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Indian Country Today to Relocate to ASU Cronkite School

AP Photo/Ross D. Franklin, File

Indian Country Today, an online publication billed as the largest news site covering tribes and indigenous people across North America, announced Wednesday it is relocating its operation to Arizona State University.

The outlet, which started out as a weekly newspaper in 1981, said in a news release it will move this summer from Washington, D.C., to the Walter Cronkite School of Journalism and Mass Communication in Phoenix. A digital team, however, will remain in Washington.

The change in setting also will allow the site to create a national TV news program specifically for Native Americans using Native American talent.

Cronkite Dean Christopher Callahan praised the move. Callahan said the school wants to bolster coverage of Native communities as well as the number of Native journalism students. Stories about tribal issues sometimes are ignored or reported without proper understanding, he said.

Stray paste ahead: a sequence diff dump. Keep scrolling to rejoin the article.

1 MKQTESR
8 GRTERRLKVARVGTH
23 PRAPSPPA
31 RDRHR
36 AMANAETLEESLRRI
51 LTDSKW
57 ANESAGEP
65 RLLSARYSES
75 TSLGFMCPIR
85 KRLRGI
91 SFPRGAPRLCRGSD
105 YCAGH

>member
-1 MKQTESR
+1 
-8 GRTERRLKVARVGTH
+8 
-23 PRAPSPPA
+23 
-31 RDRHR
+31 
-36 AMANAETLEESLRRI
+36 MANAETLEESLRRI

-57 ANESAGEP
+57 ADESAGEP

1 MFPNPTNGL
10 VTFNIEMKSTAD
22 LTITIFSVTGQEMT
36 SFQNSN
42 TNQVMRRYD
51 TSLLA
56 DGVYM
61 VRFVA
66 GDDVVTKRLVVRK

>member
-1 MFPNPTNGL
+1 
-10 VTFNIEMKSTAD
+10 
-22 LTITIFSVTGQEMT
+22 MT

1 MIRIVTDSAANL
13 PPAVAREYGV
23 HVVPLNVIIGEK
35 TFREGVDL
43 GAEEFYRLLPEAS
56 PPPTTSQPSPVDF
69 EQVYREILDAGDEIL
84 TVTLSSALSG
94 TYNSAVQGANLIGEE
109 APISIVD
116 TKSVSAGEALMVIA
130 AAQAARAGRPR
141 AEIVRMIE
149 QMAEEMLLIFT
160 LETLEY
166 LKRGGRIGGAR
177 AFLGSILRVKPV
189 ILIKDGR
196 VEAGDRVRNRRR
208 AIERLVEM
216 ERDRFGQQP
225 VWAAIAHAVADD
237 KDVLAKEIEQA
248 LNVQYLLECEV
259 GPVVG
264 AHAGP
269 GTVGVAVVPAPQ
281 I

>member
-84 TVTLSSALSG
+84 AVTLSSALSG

"We are delighted that Indian Country Today, the iconic and influential news site, will be coming to Cronkite," he said in a statement.

In addition, Cronkite also is searching for someone to serve a first-ever professorship on Native Americans and the news media.

Indian Country Today was on the brink of shutting down before the National Congress of American Indians took it over in February 2018. The news site was relaunched under the leadership of Mark Trahant, who called the partnership with Cronkite "game-changing."

The partnership is the latest of several initiatives at Cronkite. The school also is expanding coverage of the U.S.-Mexico border. Last month, "PBS NewsHour" announced plans for a western news bureau inside the journalism school.

The nightly news broadcast will tape a program to cater to West Coast audiences. The show will have a six-person team, including a correspondent serving as an anchor.



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